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Rather than end painful time, Viansa sale was start of Sebastiani?s troubles


When Sam and Vicki Sebastiani sold Viansa, the Italian-style winery they built on a knoll at the southern end of the Sonoma Valley, they?d hoped to put a painful chapter in their lives behind them.

It was the summer of 2005, and they were in the process of getting a divorce. The plan to turn the winery over to their children had been torn apart by sibling rivalries.

And the winery was becoming a financial drain.

So when a relatively unknown company called 360 Global offered $31 million for the winery, they took it, hoping to move on with their lives.

It hasn?t happened.

Sam Sebastiani, who is now remarried and lives part time in Nebraska, said recently that the financial failings of the pennystock company that purchased his winery have caused him endless heartache.

Time after time, when the company failed to pay its bills, he was in the line of fire of angry creditors.

The largest is GE Capital, which claims it is owed $1.6 million for leases on winery equipment that 360 Global failed to pay.

GE Capital, one of the largest financial services companies in the world, refused at the time of the sale to transfer the liability for the leases from the Sebastianis to 360 Global.

Under a compromise, 360 Global agreed to pay the leases and the Sebastianis remained the guarantors of the leases.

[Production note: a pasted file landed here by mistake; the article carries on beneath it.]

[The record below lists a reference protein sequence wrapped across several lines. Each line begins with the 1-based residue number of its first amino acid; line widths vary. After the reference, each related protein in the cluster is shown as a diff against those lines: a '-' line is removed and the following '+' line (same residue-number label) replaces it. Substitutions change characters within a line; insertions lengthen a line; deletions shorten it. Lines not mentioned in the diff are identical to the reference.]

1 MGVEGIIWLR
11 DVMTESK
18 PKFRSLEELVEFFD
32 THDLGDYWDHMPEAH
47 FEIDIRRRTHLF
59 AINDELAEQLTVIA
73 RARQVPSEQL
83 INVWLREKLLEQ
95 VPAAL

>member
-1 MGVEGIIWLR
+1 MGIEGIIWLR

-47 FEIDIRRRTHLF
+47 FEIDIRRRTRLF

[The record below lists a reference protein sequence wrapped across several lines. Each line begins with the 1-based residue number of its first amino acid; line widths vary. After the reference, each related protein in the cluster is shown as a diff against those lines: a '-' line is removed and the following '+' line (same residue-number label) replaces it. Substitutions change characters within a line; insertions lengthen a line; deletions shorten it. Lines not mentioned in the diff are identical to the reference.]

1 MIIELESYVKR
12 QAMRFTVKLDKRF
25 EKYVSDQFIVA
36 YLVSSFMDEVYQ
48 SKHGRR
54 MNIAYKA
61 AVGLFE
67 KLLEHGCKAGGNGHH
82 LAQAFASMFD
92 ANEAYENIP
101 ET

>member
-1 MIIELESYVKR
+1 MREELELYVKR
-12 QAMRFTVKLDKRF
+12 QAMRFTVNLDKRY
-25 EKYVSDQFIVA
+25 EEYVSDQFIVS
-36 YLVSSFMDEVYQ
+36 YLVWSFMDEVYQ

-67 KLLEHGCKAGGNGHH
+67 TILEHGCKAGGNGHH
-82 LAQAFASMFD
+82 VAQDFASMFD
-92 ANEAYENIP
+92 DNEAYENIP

While he would have preferred to sell the winery free and clear, Sebastiani said he never imagined a group of people could screw up a winery so quickly.

?Whoever heard of doing what these clowns did and stop paying on just about everything?? Sebastiani said.

When 360 Global stopped paying the leases, GE sued the Sebastianis, claiming to be owed $1.6 million.

The suit remains a sticking point, and is one of the many issues that need to be resolved before the winery can be sold to the highest bidder, as is expected Thursday.

But that?s just one of many examples.

A similar situation surfaced with Cucina Viansa, the deli in downtown Sonoma run by the winery. 360 Global shut it down and stopped paying the lease, which Sebastiani had also guaranteed.

When the company stopped paying taxes on wine shipped into other states, those states came after the person whose name was on the licenses ? Sam Sebastiani.

Same for a company credit card that 360 Global executives used to pay for $14,000 in expenses but then stopped making payments on.

A joint grape venture between Sebastiani and one of his neighbors came to a similar result when 360 Global stopped paying for its grapes, causing the neighbor to sue Sebastiani.

All told, Sebastiani estimates that he and Vicki have incurred more than $300,000 in legal bills alone since selling the winery, and paid more than $300,000 to resolve debts.

All the while, even as 360 Global was laying off longtime employees and making what Sebastiani considered to be poor business decisions, the company kept trying to stay on good terms with him for the marketing value he could offer.

Not that long ago they even tried to give Sebastiani a ?lifetime? achievement award, which he turned down.

?A lifetime achievement award in the rear end is what they gave me,? he said.